Carbon capture by adsorption onto surfaces represents one of the more promising platforms to mitigate anthropogenic emissions of carbon into the atmosphere. The design and analysis of adsorbents is informed by a molecular understanding of how CO2 interacts with these materials, particularly in the presence of water at temperatures and pressures associated with the panoply of flue gas conditions. This is particularly true in the context of direct air capture with ~420ppm of CO2. Herein I will present solid-state and pulsed field gradient NMR results that reveal the reaction and transport of CO2 in these materials, portending pilot scale studies at modest scale.
Jeffrey A Reimer’s career spans a diverse array of contributions in expanding and applying spectroscopy for materials research. Professor Reimer’s most recent scholarly works span a range of materials studies, including the structure and proprieties of metal organic frameworks for carbon capture and electrical and optical control of nuclear polarization in semiconductors. Professor Reimer is recognized for these works by election as a Fellow of the American Association for the Advancement of Science, a Fellow of the American Physical Society in the Division of Materials Physics, a Fellow of the International Society for Magnetic Resonance, and is a recipient of the Humboldt Research Award from Germany. In addition to his research publications, Professor Reimer is co-author (with T.M. Duncan) of the introductory text Chemical Engineering Design and Analysis (Cambridge University Press, 2nd edition, 2019), and the text Carbon Capture and Sequestration (with Berend Smit, Curt Oldenburg, Ian Bourg, World Scientific Press, 2013).
Professor Reimer has won virtually every teaching award on the Berkeley campus - at the department, college, physical sciences, and campus level, including the Donald Sterling Noyce Prize for Excellence in Undergraduate Teaching in the Physical Sciences, the AIChE Northern California Section Award for Chemical Engineering Excellence in Academic Teaching, and the UC Berkeley Distinguished Teaching Award in 2003, the highest award bestowed on faculty for their teaching. His introductory textbook (Chemical Engineering Design and Analysis – an Introduction co-authored with T. Michael Duncan), focuses on teaching chemical engineers about the importance of design concepts early in their academic studies.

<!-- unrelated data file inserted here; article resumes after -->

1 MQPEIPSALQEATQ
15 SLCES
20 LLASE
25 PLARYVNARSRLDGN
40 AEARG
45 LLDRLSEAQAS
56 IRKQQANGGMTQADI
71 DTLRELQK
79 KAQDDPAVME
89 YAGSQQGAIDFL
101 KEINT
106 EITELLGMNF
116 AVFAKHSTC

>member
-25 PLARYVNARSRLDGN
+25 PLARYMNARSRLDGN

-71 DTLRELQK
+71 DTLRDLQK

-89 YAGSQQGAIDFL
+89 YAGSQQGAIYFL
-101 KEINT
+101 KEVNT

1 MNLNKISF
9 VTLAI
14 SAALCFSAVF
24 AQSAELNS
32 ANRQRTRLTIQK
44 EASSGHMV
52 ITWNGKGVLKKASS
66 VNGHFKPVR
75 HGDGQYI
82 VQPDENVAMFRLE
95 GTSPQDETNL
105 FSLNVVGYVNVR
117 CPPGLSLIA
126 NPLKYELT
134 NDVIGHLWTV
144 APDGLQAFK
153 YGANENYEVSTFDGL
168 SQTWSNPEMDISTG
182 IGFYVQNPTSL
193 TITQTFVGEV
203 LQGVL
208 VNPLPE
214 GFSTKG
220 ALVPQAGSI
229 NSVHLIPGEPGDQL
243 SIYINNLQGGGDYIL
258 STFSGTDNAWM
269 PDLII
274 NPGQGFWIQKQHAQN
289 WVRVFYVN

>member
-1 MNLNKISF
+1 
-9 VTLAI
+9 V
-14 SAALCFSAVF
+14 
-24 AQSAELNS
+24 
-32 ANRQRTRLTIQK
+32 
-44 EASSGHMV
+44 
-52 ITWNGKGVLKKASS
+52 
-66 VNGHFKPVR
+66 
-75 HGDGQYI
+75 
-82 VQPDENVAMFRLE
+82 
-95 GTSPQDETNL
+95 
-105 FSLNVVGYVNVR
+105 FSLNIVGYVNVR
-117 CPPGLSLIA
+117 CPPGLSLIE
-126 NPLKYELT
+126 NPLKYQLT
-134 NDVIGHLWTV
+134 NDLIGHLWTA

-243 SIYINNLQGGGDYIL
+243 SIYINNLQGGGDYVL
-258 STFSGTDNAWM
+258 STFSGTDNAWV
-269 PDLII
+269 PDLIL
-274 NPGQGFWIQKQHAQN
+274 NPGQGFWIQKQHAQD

Professor Reimer was an Associate Dean of the Graduate School at Berkeley from 2000-2005, where he was responsible for UC Berkeley’s academic reviews of its ~100 PhD granting departments. He was Chair of Berkeley’s Department of Chemical and Biomolecular Engineering from 2006-2011, and then again from 2013 to present. He has served many times as the chair of the Academic Senate subcommittee on GSI affairs, working on policies and procedures for insuring that doctoral students are prepared for the teaching profession. Finally, Professor Reimer serves as a member of the Board of Trustees for Franklin University Switzerland and served as the Chair of the Governing Board for the Council for Chemical Research in 2015.
Professor Reimer was born in Van Nuys, California and received his bachelor’s degree (with honors) from the University of California at Santa Barbara. He obtained his doctorate in chemical physics from the California Institute of Technology while working with physicists from Xerox PARC examining the chemistry and the physics of solar cell materials. Prior to his appointment at Berkeley, he conducted basic and applied research in semiconductor science and technology as a postdoctoral fellow at IBM Research in Yorktown Heights, New York. Professor Reimer lives in the Bay Area with his wife, a special education teacher, and has four adult children.